'I've Got You Under My Skin'
This Sinatra favorite was penned by Cole Porter in 1936. Sinatra first performed the song on the radio in 1946, but didn't record it until 10 years later as part of the 1956 album 'Songs for Swingin' Lovers.' The swinging big-band style builds to successive crescendos on the back of an arrangement by Nelson Riddle, who said he was inspired by Bolero.
'Strangers in the Night'
'Strangers in the Night' is a popular song written by Ivo Robic, made famous in 1966 by Frank Sinatra. The song won Sinatra the Grammy Awards for Best Male Pop Vocal Performance and Record of the Year, despite Sinatra's distaste for the song. His improvised "doo-be-doo-be-doo" at the end of the song is one of the most memorable improvisations in music, mimicking the melody of the song.
Written by Dean Kay and Kelly Gordon for Frank Sinatra, 'That's Life' was released on Sinatra's 1966 album of the same name. The song was a hit for Sinatra in the post-Beatles rock landscape of 1966.
'Fly Me to the Moon'
This Frank Sinatra song was not originally recorded by the musical legend. Penned by Bart Howard, it was first recorded in 1954 by Kaye Ballard as a catalog piece. The song was recorded by many others, including Nat King Cole, before Sinatra included it on his 1964 album 'It Might As Well Be Swing.' Sinatra's version is the most recognized, manly due to Quincy Jones arrangement; a 3/4 waltz-time changed to to 4/4 to give it a 'swing' feel.
'Come Fly With Me'
This song -- composed by frequent flyer Jimmy Van Heusen -- was specifically written for Sinatra and was the title track of his 1958 album of the same name. 'Come Fly Wit Me' sets the tone for Sinatra's album about exotic adventures.
'My Way' is identical in melody to a French song 'Comme d'habitude,' but completely different in lyrics. Sinatra's version was penned by Paul Anka and was included on Sintra's 1969 album of the same name. The song tells the story of a man nearing death, recounting his life and that he lived it without regrets. Fittingly, Sinatra released it at a time where he thought he would quit the music business. We're glad he didn't!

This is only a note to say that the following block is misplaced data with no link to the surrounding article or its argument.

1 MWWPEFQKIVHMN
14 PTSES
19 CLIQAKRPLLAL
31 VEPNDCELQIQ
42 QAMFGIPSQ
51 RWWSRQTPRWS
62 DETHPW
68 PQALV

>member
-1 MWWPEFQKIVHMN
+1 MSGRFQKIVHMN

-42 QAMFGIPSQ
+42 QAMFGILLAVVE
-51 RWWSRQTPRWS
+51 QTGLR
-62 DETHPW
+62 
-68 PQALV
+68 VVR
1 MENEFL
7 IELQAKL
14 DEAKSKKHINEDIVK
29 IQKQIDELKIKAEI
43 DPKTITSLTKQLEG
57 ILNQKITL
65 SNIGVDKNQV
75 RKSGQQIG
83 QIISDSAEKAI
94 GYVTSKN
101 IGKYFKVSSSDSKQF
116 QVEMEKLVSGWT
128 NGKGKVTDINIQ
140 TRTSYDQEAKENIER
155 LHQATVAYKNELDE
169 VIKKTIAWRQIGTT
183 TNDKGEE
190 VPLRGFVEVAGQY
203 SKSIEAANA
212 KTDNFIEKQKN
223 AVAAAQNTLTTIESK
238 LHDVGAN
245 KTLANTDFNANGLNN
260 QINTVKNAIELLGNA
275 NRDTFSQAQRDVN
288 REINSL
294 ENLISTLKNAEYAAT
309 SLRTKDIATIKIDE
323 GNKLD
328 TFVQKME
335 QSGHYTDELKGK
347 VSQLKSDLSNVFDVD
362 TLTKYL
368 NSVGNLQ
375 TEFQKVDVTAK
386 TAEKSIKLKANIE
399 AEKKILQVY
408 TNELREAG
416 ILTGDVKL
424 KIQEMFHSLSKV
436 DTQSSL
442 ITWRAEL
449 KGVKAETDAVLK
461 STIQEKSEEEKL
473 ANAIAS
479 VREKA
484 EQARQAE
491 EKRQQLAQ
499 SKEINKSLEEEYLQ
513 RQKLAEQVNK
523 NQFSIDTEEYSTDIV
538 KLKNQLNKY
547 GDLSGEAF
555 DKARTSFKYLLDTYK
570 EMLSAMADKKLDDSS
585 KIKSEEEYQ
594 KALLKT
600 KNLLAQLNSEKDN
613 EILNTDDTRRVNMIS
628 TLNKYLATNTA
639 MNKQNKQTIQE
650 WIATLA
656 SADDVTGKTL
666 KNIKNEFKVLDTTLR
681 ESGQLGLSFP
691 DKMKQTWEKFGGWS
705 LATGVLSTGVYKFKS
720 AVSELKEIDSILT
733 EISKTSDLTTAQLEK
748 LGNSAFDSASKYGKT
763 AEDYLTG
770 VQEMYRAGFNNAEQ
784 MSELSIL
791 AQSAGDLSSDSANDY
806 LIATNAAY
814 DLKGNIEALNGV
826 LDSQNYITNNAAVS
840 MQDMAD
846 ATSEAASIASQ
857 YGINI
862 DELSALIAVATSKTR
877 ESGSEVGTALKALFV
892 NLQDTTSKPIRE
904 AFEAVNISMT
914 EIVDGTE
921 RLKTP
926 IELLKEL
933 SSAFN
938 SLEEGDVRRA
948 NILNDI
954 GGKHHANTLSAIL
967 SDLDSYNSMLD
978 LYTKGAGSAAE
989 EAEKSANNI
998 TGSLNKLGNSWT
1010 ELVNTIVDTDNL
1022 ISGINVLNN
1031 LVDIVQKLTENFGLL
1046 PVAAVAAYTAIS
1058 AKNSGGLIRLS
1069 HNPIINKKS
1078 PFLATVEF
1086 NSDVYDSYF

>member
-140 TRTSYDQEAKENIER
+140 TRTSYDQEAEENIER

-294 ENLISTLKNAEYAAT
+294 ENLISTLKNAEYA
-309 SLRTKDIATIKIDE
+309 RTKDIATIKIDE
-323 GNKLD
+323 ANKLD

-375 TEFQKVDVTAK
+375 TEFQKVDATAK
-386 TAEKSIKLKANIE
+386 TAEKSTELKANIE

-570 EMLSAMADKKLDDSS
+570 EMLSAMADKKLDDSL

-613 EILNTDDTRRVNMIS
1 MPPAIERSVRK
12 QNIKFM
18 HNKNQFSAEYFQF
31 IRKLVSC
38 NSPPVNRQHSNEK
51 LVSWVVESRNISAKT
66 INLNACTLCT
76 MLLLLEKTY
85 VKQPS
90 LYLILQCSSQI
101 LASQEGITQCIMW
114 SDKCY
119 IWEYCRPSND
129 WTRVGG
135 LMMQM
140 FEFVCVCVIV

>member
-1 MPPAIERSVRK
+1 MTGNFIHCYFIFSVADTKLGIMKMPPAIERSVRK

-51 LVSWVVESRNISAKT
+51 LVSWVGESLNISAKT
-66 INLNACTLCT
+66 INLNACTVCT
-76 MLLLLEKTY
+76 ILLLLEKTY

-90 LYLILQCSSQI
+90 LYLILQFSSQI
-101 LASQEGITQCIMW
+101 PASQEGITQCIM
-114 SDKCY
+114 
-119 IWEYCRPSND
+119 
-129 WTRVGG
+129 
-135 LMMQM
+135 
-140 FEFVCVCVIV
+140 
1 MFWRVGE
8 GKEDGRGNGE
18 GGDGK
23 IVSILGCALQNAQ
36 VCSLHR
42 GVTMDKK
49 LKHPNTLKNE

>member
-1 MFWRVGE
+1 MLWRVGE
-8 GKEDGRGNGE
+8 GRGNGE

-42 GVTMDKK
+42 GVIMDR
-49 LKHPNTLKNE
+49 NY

'The Way You Look Tonight'
This Frank Sinatra song was originally performed by Fred Astaire and was featured in the film 'Swing Time,' later winning the Academy Award for Best Original Song in 1936. Sinatra is one of many performers (Billie Holiday, Tony Bennett, Michael Bublé, among others) to cover the song, and his version has been included in many films.
'Theme From New York New York'
The song was originally performed by Liza Minelli in Martin Scorsese's 1977 film 'New York, New York.' In 1980, it was recorded by Frank Sinatra, for his album 'Trilogy: Past Present Future.' His version has since become the quintessential New York tune.
'Night and Day'
'Night and Day' was Cole Porter's greatest contribution to the American songbook and has been recorded by dozens of singers, including Sinatra. Sinatra recorded the song five separate times, first in 1942, and culminating with a 1977 disco version including Joe Beck.
This song -- with music by Henry Mayer and lyrics by Johnny Mercer -- had its first chart hit under singer Wayne Newton, but is most famous for it's profoundly sad Sinatra version. The Frank Sinatra song originally appeared on his 'Strangers in the Night' album and is one of his most-played recordings in various contexts, including a mid-2000s television ad campaign for Mastercard and Major League Baseball.